1. In my initial posting on the case back in 2008, I said the district court's holding that the work was not "original" enough to qualify for copyright protection was "just plain wrong" under the Supreme Court's Feist decision. The Seventh Circuit says the same thing: the district court "misunderstands the originality requirement." I said: "Whatever one may think of Kelley's work, it's impossible to deny the spark of creativity that led to it." The Court here says: "No one argues that Wildflower Works was copied; it plainly possesses more than a little creative spark."

2. Also in that initial posting, I noted that the district court had followed the First Circuit in Phillips v. Pembroke in finding that VARA does not protect site-specific art at all, and I said that "while a reasonable argument can be made that VARA doesn't prevent the removal of a site-specific work, there's no reason to completely exclude site-specific works from VARA's orbit. ... Let's say that, instead of removal, someone had come in one night and destroyed large sections of the work, or splashed red paint all over it, or otherwise defaced it. Why should the work not be protected against those sorts of things?" The Court here says, "though we need not decide [the] question," Phillips's "all-or-nothing approach to site-specific art may be unwarranted. . . . [S]ite-specific art -- like any other type of art -- can be defaced or damaged."

Now to the very scary part. Before getting to the specific holding in the case -- that works that are too garden-like are not eligible for copyright protection -- the Court first goes out of its way to point out that VARA applies only to "specific types of visual art." "[O]nly a select few categories of art" get VARA protection. Those categories are paintings, drawings, prints, sculptures, and photographs. And this does not include "sculptural works," three-dimensional works that are "'sculptural' in some aspect or effect." It has to actually be "a sculpture" -- "not metaphorically or by analogy, but really."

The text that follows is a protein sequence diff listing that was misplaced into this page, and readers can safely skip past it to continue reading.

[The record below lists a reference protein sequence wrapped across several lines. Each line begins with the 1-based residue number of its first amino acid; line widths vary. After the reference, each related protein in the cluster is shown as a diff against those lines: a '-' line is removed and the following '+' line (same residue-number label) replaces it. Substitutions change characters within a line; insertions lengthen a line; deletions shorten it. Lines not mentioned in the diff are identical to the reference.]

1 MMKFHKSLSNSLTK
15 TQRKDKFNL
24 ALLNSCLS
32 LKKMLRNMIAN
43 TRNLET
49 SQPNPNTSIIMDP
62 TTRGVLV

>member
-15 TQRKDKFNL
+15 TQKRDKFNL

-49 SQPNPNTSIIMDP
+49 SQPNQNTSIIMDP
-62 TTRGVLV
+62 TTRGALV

I say the Court went out of its way to make this point because the defendant in the case, the Chicago Park District, did not contest the district court's holding that the work is a sculpture. The Court calls it "an astonishing omission," and says:

"In short, this case raises serious questions about the meaning and application of VARA's definition of qualifying works of visual art -- questions with potentially decisive consequence for this and other moral rights claims. But the Park District has not challenged this aspect of the district court's decision, so we move directly to the question of copyrightability ...."

This is the part that, if followed by other courts, may well be, as Sergio puts it, "the kiss of death to conceptual art," as well as lots of other contemporary art-making that doesn't fit neatly into the "painting" or "sculpture" box. This just seems foolishly literalist to me (why would you exclude what a large percentage of our visual artists are doing from the orbit of the Visual Artists Rights Act?), but it's late, so let me stop here and pick it up again in the next few days.